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Driving record as a requirement for hire?

Discussion in 'Journalism topics only' started by big green wahoo, May 15, 2008.

  1. My question: is it common for papers to turn down applicants because of their driving records?

    I was all set to fly to Bentonville, Ark., and interview for a job there and then they ran my driving record yesterday. No DUIs, no reckless drivings, no leaving the scence, etc. But you can't have more than 1 moving violation in the last 12 months and no more than two in the last three months, so the sports editor emailed back and told me I was out of the race. I had one moving violation in the last year but three in the last three years.

    I have a friend who works for this same ownership group at a nearby and bigger paper. He got a DUI last summer and has to blow into a tube in his car before the ignition will work. How can he be kept on and I can't even be hired?

    Like I said, is this sort of requirement common? Because if it is, I guess I'm out of luck for a while in this profession...
  2. John

    John Well-Known Member

    I know when I got hired here they looked at my driving record. The HR woman commented on my super-clean driving record, at the time it had been more than a decade between tickets, which was funny since I got a ticket on the way home after accepting the position.

    I've never heard of anyone's record keeping them from getting a job, but that doesn't mean it doesn't happen from time to time. Can you ask your insurance company if you can take a class or something to help clean up your record?
  3. That's a good idea. Doesn't help me with this paper in particular, but could help me with the next job I fail at. Thanks.

    My buddy who got the DUI and who works at this paper in question just told me he would have been fired if he'd been a reporter. But because his job is to stay in the office and he only drives to and from the office and is not considered on assignment during those drives, he was kept on.

    Frankly, I think the requirement is too narrow. But way it goes.
  4. Rumpleforeskin

    Rumpleforeskin Active Member

    My driving record was always checked before I was hired at my last two papers.
  5. Ace

    Ace Well-Known Member

    Obviously papers can use it to vet job candidates, especially ones who will be driving as part of their jobs.

    I assume they are concerned that if some reporter with a lengthy driving record kills someone while rushing to a softball game, the paper will be sued and the lawyer will say the Podunk Press is to blame for hiring wahoo, who had a history of speeding, etc., etc.
  6. a_rosenthal

    a_rosenthal Guest

    While driving on assignment, they're partially responsible for you. Obviously the more speeding tickets you have, the worse your chances are.

    Your record doesn't sound that bad, though. Three tickets in three years isn't anything too abnormal, I wouldn't think. Ask them if you can take a defensive driving course to help alleviate some of the violations.

    If your friend is a desker, they wouldn't check it.
  7. JayFarrar

    JayFarrar Well-Known Member

    The paper you interviewed is probably self-insured and they don't want to take the risk or they have an extremely tight insurance policy for liability and again it is a risk thing.
    I know at some places a DUI will get you canned. Same things goes for an excessive number of tickets but you have to drive as part of your job.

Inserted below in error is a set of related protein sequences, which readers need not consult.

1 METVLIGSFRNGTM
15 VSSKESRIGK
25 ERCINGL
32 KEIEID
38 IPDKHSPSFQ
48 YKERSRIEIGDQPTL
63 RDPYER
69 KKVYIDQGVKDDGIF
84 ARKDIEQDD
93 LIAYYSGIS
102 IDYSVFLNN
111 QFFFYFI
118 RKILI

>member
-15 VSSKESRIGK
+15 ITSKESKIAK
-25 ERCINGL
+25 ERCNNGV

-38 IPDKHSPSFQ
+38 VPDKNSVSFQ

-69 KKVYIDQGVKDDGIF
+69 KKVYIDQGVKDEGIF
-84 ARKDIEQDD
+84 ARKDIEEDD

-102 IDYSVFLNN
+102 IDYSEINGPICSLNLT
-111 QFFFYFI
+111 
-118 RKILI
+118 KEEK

I've always wondered what would happen if you just didn't get reimbursed for mileage and claimed the whole amount on your taxes, so then driving wouldn't be part of your job.
  8. JackReacher

    JackReacher Well-Known Member

    One could understand how you could lose track of the speed, what with the Rick Astley tunes blasting through your vehicle.
  9. spup1122

    spup1122 Guest

    Actually, they may have company cars they ask you to use. If that's the case or if they're insuring you while you're on the job, it's the insurance company saying they can't insure you.

    The company I work for has insurance that can't cover anyone who has had more than 3 moving violations in three years, either. And they have those "how am I driving" stickers on the back of the cars. If people get several calls about their driving to that number, they end up getting fired.
  10. It wasn't a company car issue that I know of. And they say it's not points on your license, but number of incidents. So a driver improvement course, though I'm going to take one to reduce our family's insurance costs, isn't going to help me in this case.

    If anyone needs me, I'll be riding my bike to the store...
  11. spup1122

    spup1122 Guest

    That's my point. It's number of incidents where I am, too, and though, I don't drive a company car, when/if I make a transition to the assignment desk next month (work in TV), I'll have to have my driving record checked even though I'll never drive.

    That's what it is. It's that they are responsible for you while you're driving on their time.
  12. Ok. They're responsible for me when I'm on the clock. But in this day and age, that's really complex at times.

    Often, I work out of the house and never even go to the office during the week. I may very well head out to cover a prep game, stop en route to get my oil changed, cover the game and stop on the way back home to pick up dinner and then make an ATM deposit.

    Apparently, the company isn't responsible for desk types when they're driving to and from work at the paper. So when exactly is the company responsible for me in the above scenario?

    There is no right answer, I don't think. But unless the company self-insures, the whole issue seems overly stern to me.

    But then, of course, I'm a little biased...
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